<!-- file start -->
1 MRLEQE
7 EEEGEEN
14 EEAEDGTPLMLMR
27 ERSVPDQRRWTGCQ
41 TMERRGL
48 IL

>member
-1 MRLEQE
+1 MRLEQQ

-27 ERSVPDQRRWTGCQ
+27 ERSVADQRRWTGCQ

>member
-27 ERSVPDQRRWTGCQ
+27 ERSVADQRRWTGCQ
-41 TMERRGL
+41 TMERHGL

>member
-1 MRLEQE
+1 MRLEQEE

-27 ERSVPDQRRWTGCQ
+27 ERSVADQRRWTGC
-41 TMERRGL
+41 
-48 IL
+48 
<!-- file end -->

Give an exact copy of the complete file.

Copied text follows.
1 MRLEQE
7 EEEGEEN
14 EEAEDGTPLMLMR
27 ERSVPDQRRWTGCQ
41 TMERRGL
48 IL

>member
-1 MRLEQE
+1 MRLEQQ

-27 ERSVPDQRRWTGCQ
+27 ERSVADQRRWTGCQ

>member
-27 ERSVPDQRRWTGCQ
+27 ERSVADQRRWTGCQ
-41 TMERRGL
+41 TMERHGL

>member
-1 MRLEQE
+1 MRLEQEE

-27 ERSVPDQRRWTGCQ
+27 ERSVADQRRWTGC
-41 TMERRGL
+41 
-48 IL
+48 